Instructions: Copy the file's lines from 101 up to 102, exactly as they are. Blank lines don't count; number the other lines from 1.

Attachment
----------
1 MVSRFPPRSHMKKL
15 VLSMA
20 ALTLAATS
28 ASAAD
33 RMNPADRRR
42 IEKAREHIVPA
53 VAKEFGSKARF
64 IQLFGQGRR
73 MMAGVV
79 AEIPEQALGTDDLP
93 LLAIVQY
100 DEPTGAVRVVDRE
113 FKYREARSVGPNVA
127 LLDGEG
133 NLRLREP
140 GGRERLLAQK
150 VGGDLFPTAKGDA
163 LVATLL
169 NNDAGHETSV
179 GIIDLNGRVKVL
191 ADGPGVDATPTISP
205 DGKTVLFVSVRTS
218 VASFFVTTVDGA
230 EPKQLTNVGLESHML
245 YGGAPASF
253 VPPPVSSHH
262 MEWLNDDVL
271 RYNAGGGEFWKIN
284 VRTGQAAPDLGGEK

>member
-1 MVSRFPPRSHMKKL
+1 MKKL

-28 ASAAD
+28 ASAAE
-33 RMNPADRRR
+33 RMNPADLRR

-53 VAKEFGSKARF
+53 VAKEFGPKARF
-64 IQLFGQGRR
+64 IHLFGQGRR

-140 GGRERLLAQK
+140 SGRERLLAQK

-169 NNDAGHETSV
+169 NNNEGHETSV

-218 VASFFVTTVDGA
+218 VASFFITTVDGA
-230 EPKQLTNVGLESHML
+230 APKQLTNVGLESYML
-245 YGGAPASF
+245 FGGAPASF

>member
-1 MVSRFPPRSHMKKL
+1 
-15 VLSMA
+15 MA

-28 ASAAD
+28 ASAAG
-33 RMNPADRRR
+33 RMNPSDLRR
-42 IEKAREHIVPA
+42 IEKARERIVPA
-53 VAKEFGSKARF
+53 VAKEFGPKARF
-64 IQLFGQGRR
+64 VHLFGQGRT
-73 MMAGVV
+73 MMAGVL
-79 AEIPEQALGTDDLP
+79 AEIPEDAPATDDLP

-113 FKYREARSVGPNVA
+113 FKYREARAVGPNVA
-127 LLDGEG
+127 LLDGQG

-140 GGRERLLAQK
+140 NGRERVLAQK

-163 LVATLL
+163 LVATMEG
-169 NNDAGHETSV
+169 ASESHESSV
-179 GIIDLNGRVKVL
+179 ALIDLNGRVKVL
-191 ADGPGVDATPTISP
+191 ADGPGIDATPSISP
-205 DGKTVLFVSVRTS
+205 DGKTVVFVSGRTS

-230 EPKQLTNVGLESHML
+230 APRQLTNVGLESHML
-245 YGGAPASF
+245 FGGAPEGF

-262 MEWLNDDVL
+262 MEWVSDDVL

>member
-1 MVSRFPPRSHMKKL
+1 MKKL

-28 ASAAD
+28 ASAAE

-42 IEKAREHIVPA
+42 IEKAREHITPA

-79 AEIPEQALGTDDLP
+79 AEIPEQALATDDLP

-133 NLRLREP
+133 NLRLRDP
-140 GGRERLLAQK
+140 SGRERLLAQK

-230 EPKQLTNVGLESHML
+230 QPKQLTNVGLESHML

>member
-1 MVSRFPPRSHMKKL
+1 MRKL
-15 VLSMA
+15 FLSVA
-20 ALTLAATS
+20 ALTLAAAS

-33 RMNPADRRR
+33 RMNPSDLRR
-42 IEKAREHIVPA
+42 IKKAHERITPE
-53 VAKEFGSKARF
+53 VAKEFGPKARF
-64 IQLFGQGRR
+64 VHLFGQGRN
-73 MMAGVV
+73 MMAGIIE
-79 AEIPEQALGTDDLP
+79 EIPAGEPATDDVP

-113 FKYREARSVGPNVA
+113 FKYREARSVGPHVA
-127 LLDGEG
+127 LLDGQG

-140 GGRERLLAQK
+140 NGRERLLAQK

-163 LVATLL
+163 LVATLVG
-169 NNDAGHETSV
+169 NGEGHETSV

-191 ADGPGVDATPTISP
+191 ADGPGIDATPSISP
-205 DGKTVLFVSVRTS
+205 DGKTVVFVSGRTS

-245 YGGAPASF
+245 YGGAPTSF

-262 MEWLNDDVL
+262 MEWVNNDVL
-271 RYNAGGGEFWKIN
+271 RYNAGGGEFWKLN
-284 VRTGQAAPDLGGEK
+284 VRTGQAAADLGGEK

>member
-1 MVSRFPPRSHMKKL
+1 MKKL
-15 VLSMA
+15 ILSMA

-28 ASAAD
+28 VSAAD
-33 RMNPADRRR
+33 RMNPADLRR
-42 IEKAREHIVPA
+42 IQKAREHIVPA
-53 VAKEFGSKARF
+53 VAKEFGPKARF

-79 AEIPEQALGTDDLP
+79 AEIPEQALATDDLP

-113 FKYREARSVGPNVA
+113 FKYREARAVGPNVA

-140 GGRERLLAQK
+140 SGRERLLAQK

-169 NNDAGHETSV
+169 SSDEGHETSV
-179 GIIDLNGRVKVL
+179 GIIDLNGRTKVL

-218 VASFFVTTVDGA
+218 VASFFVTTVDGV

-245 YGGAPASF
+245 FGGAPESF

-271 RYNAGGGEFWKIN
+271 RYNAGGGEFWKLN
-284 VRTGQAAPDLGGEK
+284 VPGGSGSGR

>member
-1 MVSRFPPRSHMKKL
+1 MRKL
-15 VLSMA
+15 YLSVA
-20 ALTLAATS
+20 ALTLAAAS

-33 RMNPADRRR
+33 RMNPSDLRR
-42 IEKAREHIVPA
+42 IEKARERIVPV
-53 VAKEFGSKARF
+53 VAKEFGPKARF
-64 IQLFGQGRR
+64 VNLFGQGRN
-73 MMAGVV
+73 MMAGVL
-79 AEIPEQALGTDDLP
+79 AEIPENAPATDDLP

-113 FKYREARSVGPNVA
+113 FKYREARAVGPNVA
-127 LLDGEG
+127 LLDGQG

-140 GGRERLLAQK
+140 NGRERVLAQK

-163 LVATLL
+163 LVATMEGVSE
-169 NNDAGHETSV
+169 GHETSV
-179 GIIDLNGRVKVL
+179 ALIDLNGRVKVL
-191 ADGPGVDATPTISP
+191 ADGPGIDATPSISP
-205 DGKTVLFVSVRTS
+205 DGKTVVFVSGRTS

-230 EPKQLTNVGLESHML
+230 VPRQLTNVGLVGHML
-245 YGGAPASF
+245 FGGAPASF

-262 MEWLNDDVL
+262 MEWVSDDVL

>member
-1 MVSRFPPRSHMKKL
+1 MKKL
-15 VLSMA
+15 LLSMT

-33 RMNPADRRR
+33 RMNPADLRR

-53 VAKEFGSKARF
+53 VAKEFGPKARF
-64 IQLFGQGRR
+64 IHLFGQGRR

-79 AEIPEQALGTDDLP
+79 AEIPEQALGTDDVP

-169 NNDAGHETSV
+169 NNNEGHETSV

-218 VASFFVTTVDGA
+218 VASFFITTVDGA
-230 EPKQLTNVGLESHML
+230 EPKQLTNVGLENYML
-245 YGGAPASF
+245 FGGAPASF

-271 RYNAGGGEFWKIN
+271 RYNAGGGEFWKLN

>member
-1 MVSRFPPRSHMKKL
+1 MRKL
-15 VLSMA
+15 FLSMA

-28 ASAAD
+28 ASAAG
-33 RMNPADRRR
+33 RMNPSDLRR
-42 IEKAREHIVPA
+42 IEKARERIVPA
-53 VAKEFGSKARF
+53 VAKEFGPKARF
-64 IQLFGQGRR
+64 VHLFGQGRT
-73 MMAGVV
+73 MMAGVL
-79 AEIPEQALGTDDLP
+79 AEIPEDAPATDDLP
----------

-133 NLRLREP
+133 NLRLRDP